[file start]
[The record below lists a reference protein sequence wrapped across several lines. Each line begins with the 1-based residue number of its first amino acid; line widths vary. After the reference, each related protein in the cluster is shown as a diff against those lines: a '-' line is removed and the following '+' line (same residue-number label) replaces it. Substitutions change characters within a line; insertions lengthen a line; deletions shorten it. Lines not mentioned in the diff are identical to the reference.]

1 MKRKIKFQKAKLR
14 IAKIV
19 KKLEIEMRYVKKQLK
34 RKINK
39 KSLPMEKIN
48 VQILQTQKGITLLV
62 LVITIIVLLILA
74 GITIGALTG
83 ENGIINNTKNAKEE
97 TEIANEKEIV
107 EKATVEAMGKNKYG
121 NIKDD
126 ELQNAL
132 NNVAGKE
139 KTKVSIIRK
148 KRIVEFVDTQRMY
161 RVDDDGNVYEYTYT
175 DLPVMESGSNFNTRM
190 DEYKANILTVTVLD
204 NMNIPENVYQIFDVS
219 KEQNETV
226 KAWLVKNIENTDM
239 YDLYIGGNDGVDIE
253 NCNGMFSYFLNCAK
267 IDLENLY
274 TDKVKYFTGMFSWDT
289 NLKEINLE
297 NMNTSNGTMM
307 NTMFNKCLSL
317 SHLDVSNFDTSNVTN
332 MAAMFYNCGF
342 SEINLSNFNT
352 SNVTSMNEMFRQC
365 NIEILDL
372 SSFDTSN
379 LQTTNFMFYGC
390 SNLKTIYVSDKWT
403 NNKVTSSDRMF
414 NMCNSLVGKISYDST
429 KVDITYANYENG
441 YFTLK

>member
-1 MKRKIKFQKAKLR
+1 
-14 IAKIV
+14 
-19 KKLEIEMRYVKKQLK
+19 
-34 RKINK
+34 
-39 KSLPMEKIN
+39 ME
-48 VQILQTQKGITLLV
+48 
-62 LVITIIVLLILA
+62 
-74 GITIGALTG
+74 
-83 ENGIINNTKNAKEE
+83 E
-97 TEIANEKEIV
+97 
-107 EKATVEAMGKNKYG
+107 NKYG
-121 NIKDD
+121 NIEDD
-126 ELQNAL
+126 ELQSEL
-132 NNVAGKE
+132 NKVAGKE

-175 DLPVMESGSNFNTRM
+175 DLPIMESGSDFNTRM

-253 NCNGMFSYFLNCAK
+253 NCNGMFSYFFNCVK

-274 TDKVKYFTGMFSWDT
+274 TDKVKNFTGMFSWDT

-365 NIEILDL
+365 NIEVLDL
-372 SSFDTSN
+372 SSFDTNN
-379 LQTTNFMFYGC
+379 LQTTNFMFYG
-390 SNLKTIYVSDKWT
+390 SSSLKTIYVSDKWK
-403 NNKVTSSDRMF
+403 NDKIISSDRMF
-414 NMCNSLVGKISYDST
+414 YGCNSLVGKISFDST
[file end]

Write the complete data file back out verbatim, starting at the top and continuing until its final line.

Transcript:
[The record below lists a reference protein sequence wrapped across several lines. Each line begins with the 1-based residue number of its first amino acid; line widths vary. After the reference, each related protein in the cluster is shown as a diff against those lines: a '-' line is removed and the following '+' line (same residue-number label) replaces it. Substitutions change characters within a line; insertions lengthen a line; deletions shorten it. Lines not mentioned in the diff are identical to the reference.]

1 MKRKIKFQKAKLR
14 IAKIV
19 KKLEIEMRYVKKQLK
34 RKINK
39 KSLPMEKIN
48 VQILQTQKGITLLV
62 LVITIIVLLILA
74 GITIGALTG
83 ENGIINNTKNAKEE
97 TEIANEKEIV
107 EKATVEAMGKNKYG
121 NIKDD
126 ELQNAL
132 NNVAGKE
139 KTKVSIIRK
148 KRIVEFVDTQRMY
161 RVDDDGNVYEYTYT
175 DLPVMESGSNFNTRM
190 DEYKANILTVTVLD
204 NMNIPENVYQIFDVS
219 KEQNETV
226 KAWLVKNIENTDM
239 YDLYIGGNDGVDIE
253 NCNGMFSYFLNCAK
267 IDLENLY
274 TDKVKYFTGMFSWDT
289 NLKEINLE
297 NMNTSNGTMM
307 NTMFNKCLSL
317 SHLDVSNFDTSNVTN
332 MAAMFYNCGF
342 SEINLSNFNT
352 SNVTSMNEMFRQC
365 NIEILDL
372 SSFDTSN
379 LQTTNFMFYGC
390 SNLKTIYVSDKWT
403 NNKVTSSDRMF
414 NMCNSLVGKISYDST
429 KVDITYANYENG
441 YFTLK

>member
-1 MKRKIKFQKAKLR
+1 
-14 IAKIV
+14 
-19 KKLEIEMRYVKKQLK
+19 
-34 RKINK
+34 
-39 KSLPMEKIN
+39 ME
-48 VQILQTQKGITLLV
+48 
-62 LVITIIVLLILA
+62 
-74 GITIGALTG
+74 
-83 ENGIINNTKNAKEE
+83 E
-97 TEIANEKEIV
+97 
-107 EKATVEAMGKNKYG
+107 NKYG
-121 NIKDD
+121 NIEDD
-126 ELQNAL
+126 ELQSEL
-132 NNVAGKE
+132 NKVAGKE

-175 DLPVMESGSNFNTRM
+175 DLPIMESGSDFNTRM

-253 NCNGMFSYFLNCAK
+253 NCNGMFSYFFNCVK

-274 TDKVKYFTGMFSWDT
+274 TDKVKNFTGMFSWDT

-365 NIEILDL
+365 NIEVLDL
-372 SSFDTSN
+372 SSFDTNN
-379 LQTTNFMFYGC
+379 LQTTNFMFYG
-390 SNLKTIYVSDKWT
+390 SSSLKTIYVSDKWK
-403 NNKVTSSDRMF
+403 NDKIISSDRMF
-414 NMCNSLVGKISYDST
+414 YGCNSLVGKISFDST